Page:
Walt Disney created the iconic 20th‑cartoon characters Mickey Mouse, Donald Duck and Pluto, and cast them in a series of big-screen shorts. He went on to produce groundbreaking full-length animated features such as Snow White and the Seven Dwarfs (1937) among other children’s cinema classics. In 1955, the visionary entertainment entrepreneur opened the Disneyland theme park.
When did you first hear about Walt Disney?
When I was very small, and the film Snow White and the Seven Dwarfs came out. I thought it was absolutely fabulous, and couldn’t wait for the next Disney movie to appear. I was so enthralled by his films as a child that I used to draw figures from them, and it was that which really got me started on being a cartoonist.
What kind of person was he?
First and foremost, he was a brilliant animator – and I think he had a real understanding of what fired kids’ imaginations. He was also very driven and overcame all sorts of obstacles before finding success. In addition, he was a good businessman, someone with an eye for the main chance – but, at the same time, one prepared to take risks. Snow White was his first full-length animated film. Everyone said he was crazy, and there was no appetite for a full-length big-screen cartoon, and I think he mortgaged his house to get the film finished. Of course, it turned out to be a huge success.
Disney’s other quality of real value, apart from being an innovator, was that he was able to pull together, like a director or general, a team of animators – and ensure their work reflected his overall vision.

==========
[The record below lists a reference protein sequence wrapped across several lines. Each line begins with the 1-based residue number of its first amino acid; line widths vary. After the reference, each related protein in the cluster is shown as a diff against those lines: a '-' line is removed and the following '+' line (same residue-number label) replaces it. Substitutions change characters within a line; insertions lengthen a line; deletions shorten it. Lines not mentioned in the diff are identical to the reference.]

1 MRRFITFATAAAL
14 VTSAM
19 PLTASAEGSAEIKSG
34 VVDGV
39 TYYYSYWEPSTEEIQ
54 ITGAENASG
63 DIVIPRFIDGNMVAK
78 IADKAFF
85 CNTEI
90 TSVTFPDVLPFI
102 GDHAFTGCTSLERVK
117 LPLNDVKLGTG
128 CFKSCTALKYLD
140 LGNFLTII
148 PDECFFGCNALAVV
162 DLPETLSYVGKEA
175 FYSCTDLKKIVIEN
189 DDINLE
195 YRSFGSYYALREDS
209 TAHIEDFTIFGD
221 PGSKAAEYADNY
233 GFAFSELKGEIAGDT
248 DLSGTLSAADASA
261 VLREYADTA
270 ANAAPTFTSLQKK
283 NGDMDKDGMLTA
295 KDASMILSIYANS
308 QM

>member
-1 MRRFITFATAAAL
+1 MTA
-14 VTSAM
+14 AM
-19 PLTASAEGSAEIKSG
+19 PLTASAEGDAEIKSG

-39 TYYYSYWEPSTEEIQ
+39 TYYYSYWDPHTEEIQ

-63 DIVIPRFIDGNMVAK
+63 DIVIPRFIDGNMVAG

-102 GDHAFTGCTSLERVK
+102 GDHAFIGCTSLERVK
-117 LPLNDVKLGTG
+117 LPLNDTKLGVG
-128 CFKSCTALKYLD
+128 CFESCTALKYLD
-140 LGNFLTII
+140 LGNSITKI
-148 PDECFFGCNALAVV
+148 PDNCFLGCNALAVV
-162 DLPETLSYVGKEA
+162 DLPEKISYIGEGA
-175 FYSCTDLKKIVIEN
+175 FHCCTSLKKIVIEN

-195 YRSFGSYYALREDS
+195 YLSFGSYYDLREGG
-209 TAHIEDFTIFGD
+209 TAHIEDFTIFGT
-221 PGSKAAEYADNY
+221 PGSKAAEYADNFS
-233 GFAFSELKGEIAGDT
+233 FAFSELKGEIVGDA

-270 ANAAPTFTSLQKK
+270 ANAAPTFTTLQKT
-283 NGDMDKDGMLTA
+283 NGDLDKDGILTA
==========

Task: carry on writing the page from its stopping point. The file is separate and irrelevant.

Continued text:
What made Walt Disney your hero?
I was an asthmatic as a child and bedridden for much of the time, in the days before they had sophisticated drugs, so I didn’t have much chance of making it in the academic, let alone the physical world. Discovering that someone – namely Walt Disney – had carved out a career as a cartoonist was a real revelation to me, and opened up a world of possibilities in my mind. He also influenced me greatly as a cartoonist. He was a very cute cartoonist, and I’m anything but; he made the world look rosy and cute, and I don’t. But his baddies scared me out of my wits as a child, and I tried to incorporate those elements of wickedness in my drawings.
What was his finest hour?
For me, it was the period when he made his early feature films – before he went on to make his postwar live-action movies such as Mary Poppins. Despite the fact that it’s over 70 years old, I still think that Pinocchio is one of his best, if not his very best, animated films, for the quality of the drawings. It’s a terrific film.
Is there anything you don’t particularly admire about him?
Later on, I learnt that he was not perhaps as genial as his drawings suggested. Most of his drawings might have been very pretty, but it emerged after he died that he may have had quite controversial views. That said, a lot of these claims were hearsay, so it’s difficult to get at the truth. But I wouldn’t be an admirer of that side of him, if it was the case.
Can you see any parallels between his life and your own?
Like him, I’m lucky enough to have an ability to depict things in pictures rather than words. On the other hand, I can think of one very striking difference – he made millions and millions of dollars and I didn’t!
If you could meet Walt Disney, what would you ask him?
Much as I’m a fan of his work, I think I’d have asked him why virtually all his cartoons and characters had to be so damn cute – because it’s his scary characters that have always stuck in my mind.
Gerald Scarfe was talking to York Membery. He is one of Britain’s best-known cartoonists and illustrators, famous for his work with the rock group Pink Floyd.